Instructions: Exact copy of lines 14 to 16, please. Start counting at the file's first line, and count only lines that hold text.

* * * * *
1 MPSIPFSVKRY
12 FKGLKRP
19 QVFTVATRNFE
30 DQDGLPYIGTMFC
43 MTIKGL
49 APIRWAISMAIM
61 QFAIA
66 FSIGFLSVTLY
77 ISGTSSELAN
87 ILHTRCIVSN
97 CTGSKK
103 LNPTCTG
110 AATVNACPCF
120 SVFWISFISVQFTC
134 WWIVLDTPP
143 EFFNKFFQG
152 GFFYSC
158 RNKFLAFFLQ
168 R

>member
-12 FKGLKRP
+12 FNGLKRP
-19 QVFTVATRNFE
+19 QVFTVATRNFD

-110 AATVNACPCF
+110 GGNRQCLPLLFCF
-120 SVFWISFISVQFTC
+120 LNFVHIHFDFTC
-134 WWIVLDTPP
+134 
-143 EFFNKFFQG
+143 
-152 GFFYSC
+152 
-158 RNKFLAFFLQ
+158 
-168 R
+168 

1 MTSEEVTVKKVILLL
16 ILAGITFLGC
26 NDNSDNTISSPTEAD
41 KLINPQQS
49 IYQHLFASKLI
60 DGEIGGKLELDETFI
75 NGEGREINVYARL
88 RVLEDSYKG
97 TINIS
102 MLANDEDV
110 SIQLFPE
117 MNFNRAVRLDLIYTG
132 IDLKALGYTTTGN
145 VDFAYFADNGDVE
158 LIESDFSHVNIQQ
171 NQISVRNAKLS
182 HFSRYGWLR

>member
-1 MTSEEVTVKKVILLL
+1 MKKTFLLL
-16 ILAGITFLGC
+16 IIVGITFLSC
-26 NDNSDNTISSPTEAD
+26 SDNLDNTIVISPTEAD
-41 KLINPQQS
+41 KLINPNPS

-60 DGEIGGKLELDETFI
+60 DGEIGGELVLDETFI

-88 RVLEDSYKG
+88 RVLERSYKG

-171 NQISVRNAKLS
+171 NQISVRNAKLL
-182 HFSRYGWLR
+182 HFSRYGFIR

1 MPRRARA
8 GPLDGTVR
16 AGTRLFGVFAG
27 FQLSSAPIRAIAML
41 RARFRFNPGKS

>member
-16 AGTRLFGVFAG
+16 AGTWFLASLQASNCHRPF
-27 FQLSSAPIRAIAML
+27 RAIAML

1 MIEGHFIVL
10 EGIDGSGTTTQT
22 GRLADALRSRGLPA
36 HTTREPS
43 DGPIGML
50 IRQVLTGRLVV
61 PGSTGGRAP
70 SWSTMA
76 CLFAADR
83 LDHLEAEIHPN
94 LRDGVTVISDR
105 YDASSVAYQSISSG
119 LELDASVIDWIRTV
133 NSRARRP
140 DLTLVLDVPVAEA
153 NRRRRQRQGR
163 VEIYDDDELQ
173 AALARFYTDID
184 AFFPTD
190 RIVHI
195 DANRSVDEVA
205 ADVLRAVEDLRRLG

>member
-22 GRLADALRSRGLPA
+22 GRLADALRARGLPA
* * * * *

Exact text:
120 SVFWISFISVQFTC
134 WWIVLDTPP
143 EFFNKFFQG